ESF schools hail A-level results
There were tears of joy and desperation yesterday as hundreds of students at international and ESF schools received their results in the British A-level examinations.
Lorraine Ma Wai-yan, 18, jumped up and down with joy when she discovered she was one of two students from South Island School who had scored six As.
'I want to study medicine at the University of Hong Kong, but they wanted me to get an average of over 90 per cent in four subjects,' she said.
'I am so happy that I got what I needed. I've saved my mother a lot of money because I won't need to study overseas.'
But there was room for improvement even among some of the happier students.
'I got one B in one module,' said Eugine Lui Yik-hei, 18, as he inspected an otherwise flawless results slip.
Nonetheless, he said he felt euphoric to have done so well. 'After two years' hard work, it all comes down to that one moment,' he said.
The ESF, which had nearly 500 students sitting the exams this year in four of its seven secondary schools, hailed this year's results as the foundation's 'best A-level results to date'.
Jane Foxcroft, principal of the ESF's West Island School, said its students had done 'amazingly'. 'Nineteen per cent of our 124 A-level students scored an A in three or more subjects,' she said.
About 100 Year 12 and Year 13 students at German Swiss International School sat A-levels and AS-levels.
Mary Peart, head of the school's English section, said school officials were delighted with this year's results. The school's students had received a pass rate of 100 per cent at A-level and 98 per cent at AS-level.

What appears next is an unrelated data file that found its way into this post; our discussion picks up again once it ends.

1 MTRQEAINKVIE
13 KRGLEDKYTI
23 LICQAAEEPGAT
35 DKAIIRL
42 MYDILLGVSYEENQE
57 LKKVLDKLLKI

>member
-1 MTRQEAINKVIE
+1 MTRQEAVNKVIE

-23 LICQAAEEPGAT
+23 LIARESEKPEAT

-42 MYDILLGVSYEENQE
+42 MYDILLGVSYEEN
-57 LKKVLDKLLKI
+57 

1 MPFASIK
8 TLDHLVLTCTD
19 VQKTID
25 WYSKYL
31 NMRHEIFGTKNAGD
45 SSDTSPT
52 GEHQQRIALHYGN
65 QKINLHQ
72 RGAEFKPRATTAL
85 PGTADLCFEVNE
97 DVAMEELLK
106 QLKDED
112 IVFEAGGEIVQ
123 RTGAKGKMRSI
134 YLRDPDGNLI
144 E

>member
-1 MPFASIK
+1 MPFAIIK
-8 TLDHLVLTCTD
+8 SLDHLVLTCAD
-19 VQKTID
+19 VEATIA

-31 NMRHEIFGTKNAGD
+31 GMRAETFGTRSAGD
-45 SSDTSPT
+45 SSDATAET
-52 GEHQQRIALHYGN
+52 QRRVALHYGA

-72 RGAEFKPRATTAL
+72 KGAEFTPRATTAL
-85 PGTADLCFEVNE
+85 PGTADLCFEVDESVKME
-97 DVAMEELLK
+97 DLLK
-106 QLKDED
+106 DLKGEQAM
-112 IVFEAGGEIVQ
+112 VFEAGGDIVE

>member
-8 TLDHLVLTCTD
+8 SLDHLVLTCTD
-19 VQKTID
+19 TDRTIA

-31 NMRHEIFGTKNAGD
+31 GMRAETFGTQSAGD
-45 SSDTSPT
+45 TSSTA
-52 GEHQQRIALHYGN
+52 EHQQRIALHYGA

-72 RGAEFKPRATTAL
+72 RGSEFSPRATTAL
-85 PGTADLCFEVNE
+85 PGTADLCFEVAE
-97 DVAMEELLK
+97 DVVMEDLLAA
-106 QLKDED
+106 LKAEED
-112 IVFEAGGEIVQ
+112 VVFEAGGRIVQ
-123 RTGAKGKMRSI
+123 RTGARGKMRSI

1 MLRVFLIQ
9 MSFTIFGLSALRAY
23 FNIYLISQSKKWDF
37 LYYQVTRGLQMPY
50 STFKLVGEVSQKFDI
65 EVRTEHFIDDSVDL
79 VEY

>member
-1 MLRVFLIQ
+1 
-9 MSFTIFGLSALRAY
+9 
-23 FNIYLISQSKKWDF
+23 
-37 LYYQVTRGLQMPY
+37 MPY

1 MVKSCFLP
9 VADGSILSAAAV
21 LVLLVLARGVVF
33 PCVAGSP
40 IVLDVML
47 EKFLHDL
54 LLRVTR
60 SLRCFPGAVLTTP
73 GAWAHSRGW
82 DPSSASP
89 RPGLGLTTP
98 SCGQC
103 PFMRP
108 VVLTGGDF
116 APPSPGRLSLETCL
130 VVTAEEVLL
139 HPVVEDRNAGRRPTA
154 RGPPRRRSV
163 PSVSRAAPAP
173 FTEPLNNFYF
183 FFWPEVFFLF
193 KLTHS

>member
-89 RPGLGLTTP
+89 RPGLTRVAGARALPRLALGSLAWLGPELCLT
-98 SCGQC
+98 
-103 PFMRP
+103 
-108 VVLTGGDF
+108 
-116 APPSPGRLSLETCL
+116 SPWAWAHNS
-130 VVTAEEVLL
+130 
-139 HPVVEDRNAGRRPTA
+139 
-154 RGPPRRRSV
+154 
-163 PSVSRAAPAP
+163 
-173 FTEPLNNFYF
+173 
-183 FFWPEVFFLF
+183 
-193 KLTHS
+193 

'They are good students, but these results are absolutely fantastic by any stretch of the imagination,' she said.
But there was frustration for some students whose marks were not as good as expected, or whose results slips were incomplete.
'I hate Edexcel,' said one aggravated student at South Island School after he discovered that the examinations body had marked some of his subjects as 'result pending'.
Nine students at Korean International School sat the exams, but a spokesman said the school was not able to break down the results.
Students at Sear Rogers International School in Mid-Levels also sat the exams, but a spokeswoman said no results were available yet.
The number of Hong Kong students sitting British A-levels is set to drop dramatically next year when all ESF secondary schools switch to the International Baccalaureate diploma, currently offered at Sha Tin College and Renaissance College.
'I think we would get through it, but it would definitely be harder,' said Jacqueline Fok Hoi-lam, 18, a four-As student at West Island School. 'It is really all down to your study skills and how hard you work.'